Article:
How Conversational AI can help ease the current healthcare workforce crisis.
The healthcare staffing crisis is at a breaking point. Although the sector has faced labor shortages for years, the current mass exodus of burned-out employees and retiring healthcare professionals is like nothing we’ve seen before. According to the U.S. Bureau of Labor Statistics (via PwC), 2021 saw the highest number of nurses leaving the profession than any previous year.
The employment outlook for the next several years is equally dire. The American Hospital Association (via Oracle) anticipates that by 2033, the healthcare industry will face a shortage of as much as 124,000 physicians, and will need to hire a minimum of 200,000 nurses per year to match demand. Unfortunately, recent research suggests that the number of professionals leaving the healthcare workforce will drastically outweigh the number of those entering the industry.
Due to the staffing shortage and the ever-increasing demand for care, employees across the healthcare lifecycle are constantly overburdened and overwhelmed. And when healthcare professionals are pushed to their limits, that’s when the safety of patients and quality of care are most at risk.
With these serious issues, it is vital for healthcare leaders to look for innovative ways to re-write the narrative of healthcare’s future. In fact, survey data indicates that one of the top predictions for providers in 2023 will be to invest in tools and solutions to alleviate the burden of administrative tasks, which are some of the most time-consuming yet easily automated job functions. As stated by Deloitte, these tasks — such as record keeping, appointment scheduling, follow-up communications and others — are recognized as primary contributors to healthcare worker burnout.
For this reason, hiring digital agents, powered by Conversational AI, to offload administrative work from human staff is a necessary step to alleviate the strain on healthcare workers, attract and retain healthcare professionals, and fuel the employee pipeline for years to come.
Many leading healthcare organizations have already taken the leap with Conversational AI and are experiencing substantial benefits. Let’s take a closer look at how this technology empowers healthcare professionals by exploring real-life examples from the industry.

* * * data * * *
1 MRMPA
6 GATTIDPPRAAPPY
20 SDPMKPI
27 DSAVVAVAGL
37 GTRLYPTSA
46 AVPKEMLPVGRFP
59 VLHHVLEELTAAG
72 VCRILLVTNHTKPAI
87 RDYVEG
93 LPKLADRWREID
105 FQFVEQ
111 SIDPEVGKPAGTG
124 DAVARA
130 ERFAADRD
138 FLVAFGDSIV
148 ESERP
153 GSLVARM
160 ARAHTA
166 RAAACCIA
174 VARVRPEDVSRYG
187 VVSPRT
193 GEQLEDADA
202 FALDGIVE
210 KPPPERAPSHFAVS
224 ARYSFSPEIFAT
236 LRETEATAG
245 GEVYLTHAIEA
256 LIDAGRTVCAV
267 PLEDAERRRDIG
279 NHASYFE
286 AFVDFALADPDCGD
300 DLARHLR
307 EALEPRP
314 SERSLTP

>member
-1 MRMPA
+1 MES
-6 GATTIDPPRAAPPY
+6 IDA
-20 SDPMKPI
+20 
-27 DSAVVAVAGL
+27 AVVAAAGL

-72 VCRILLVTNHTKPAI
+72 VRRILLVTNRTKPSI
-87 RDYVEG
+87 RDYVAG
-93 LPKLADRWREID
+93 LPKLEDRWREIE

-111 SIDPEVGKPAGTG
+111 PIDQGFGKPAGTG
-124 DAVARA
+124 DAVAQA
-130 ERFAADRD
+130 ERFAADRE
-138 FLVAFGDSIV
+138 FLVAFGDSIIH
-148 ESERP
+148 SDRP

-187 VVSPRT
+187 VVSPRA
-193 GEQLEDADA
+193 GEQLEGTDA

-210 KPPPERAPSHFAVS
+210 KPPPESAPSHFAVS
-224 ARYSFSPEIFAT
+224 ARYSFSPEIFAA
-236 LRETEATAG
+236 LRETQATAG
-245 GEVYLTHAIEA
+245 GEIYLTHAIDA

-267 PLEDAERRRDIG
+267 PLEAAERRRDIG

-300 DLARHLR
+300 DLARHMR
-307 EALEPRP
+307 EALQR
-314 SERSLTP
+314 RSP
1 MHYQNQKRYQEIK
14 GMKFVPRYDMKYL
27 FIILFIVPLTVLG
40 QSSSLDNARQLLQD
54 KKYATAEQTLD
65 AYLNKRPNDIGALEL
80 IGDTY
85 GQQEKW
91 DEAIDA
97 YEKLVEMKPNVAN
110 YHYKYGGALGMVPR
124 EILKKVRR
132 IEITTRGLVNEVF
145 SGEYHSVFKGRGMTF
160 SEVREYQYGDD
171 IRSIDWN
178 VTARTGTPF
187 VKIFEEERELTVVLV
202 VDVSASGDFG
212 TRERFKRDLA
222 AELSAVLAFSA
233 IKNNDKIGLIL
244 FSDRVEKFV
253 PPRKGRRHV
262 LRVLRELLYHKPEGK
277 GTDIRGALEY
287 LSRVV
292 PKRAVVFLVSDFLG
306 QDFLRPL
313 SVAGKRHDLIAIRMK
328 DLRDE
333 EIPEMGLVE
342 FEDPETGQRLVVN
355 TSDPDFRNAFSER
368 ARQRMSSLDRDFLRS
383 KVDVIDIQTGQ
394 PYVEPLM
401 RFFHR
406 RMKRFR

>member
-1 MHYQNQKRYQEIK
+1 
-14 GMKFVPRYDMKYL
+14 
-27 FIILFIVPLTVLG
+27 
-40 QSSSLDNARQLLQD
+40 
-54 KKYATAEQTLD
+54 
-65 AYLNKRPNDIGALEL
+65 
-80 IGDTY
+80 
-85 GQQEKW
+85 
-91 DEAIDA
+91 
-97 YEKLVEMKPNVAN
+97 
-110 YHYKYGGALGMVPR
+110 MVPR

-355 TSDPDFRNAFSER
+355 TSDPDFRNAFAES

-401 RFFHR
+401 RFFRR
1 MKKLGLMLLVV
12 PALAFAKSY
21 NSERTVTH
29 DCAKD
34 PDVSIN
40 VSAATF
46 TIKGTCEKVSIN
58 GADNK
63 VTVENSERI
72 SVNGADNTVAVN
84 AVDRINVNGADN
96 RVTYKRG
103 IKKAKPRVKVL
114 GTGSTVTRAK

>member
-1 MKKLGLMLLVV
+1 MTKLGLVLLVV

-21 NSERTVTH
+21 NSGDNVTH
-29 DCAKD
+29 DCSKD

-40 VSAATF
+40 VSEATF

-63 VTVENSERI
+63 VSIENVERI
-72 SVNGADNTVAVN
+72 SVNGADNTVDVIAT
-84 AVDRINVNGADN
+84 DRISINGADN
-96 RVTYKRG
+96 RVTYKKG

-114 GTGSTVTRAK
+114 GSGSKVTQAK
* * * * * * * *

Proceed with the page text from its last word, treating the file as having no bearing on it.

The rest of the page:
Working for an AI-Enabled Health System
Health systems and providers can deploy digital agents to offload repetitive patient-facing clerical duties from human staff. Instead of speaking with a human to schedule appointments, fill prescriptions or answer questions, patients can speak with Conversational AI agents like Amelia to resolve their requests. In fact, by leveraging Amelia’s integrations with EPIC and Cerner, healthcare organizations can deliver accurate and personalized patient services at scale.
Hospitals and clinics can also leverage Conversational AI to support healthcare workers by automating redundant job functions and simplifying task lists. For example, one of Australia’s leading disability service providers Aruma hired Amelia as a digital assistant to help staff members record shift notes and complete reports, making record-keeping faster and more accurate. Amelia also helps employees at home healthcare company Aveanna with common requests, such as resetting passwords, unlocking accounts and verifying vaccinations. By streamlining these time-consuming yet critical processes, staff members can quickly get back to delivering superior patient care.
In addition to creating a more efficient and healthy work environment, automating administrative tasks can reduce overall operating costs for hospitals and clinics. As a recent report from McKinsey and Harvard (via Healthcare Dive) indicates, the healthcare industry could save $200B to $360B each year during the next five years by leveraging AI technologies, with “20% of the AI-driven savings” coming from a reduction in administrative costs.
With healthcare staffing on life support, continuing with business-as-usual is not an option for today’s hospitals and clinics. Executives must look at investing now in digital agents and Conversational AI, or face chronic understaffing for the foreseeable future.